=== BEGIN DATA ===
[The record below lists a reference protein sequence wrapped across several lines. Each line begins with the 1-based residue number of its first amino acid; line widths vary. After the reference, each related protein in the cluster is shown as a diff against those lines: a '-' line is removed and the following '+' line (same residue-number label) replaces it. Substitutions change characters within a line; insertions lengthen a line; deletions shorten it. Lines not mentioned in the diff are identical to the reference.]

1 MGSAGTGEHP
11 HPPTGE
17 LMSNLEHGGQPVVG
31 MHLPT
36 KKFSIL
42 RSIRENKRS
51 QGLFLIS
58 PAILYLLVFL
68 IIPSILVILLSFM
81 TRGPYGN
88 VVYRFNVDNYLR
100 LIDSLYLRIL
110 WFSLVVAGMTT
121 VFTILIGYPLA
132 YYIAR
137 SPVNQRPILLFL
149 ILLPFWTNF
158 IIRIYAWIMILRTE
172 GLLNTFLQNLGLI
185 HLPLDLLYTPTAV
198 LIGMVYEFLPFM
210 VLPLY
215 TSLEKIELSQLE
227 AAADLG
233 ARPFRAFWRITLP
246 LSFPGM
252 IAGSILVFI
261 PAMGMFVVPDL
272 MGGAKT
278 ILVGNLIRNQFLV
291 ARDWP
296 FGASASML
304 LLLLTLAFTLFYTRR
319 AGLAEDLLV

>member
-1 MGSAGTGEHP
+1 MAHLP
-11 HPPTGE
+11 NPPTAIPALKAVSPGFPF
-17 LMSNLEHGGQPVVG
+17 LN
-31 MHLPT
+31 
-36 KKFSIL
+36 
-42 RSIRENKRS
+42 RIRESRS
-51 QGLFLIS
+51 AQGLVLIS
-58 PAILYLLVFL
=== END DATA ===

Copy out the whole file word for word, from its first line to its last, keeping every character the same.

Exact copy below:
[The record below lists a reference protein sequence wrapped across several lines. Each line begins with the 1-based residue number of its first amino acid; line widths vary. After the reference, each related protein in the cluster is shown as a diff against those lines: a '-' line is removed and the following '+' line (same residue-number label) replaces it. Substitutions change characters within a line; insertions lengthen a line; deletions shorten it. Lines not mentioned in the diff are identical to the reference.]

1 MGSAGTGEHP
11 HPPTGE
17 LMSNLEHGGQPVVG
31 MHLPT
36 KKFSIL
42 RSIRENKRS
51 QGLFLIS
58 PAILYLLVFL
68 IIPSILVILLSFM
81 TRGPYGN
88 VVYRFNVDNYLR
100 LIDSLYLRIL
110 WFSLVVAGMTT
121 VFTILIGYPLA
132 YYIAR
137 SPVNQRPILLFL
149 ILLPFWTNF
158 IIRIYAWIMILRTE
172 GLLNTFLQNLGLI
185 HLPLDLLYTPTAV
198 LIGMVYEFLPFM
210 VLPLY
215 TSLEKIELSQLE
227 AAADLG
233 ARPFRAFWRITLP
246 LSFPGM
252 IAGSILVFI
261 PAMGMFVVPDL
272 MGGAKT
278 ILVGNLIRNQFLV
291 ARDWP
296 FGASASML
304 LLLLTLAFTLFYTRR
319 AGLAEDLLV

>member
-1 MGSAGTGEHP
+1 MAHLP
-11 HPPTGE
+11 NPPTAIPALKAVSPGFPF
-17 LMSNLEHGGQPVVG
+17 LN
-31 MHLPT
+31 
-36 KKFSIL
+36 
-42 RSIRENKRS
+42 RIRESRS
-51 QGLFLIS
+51 AQGLVLIS
-58 PAILYLLVFL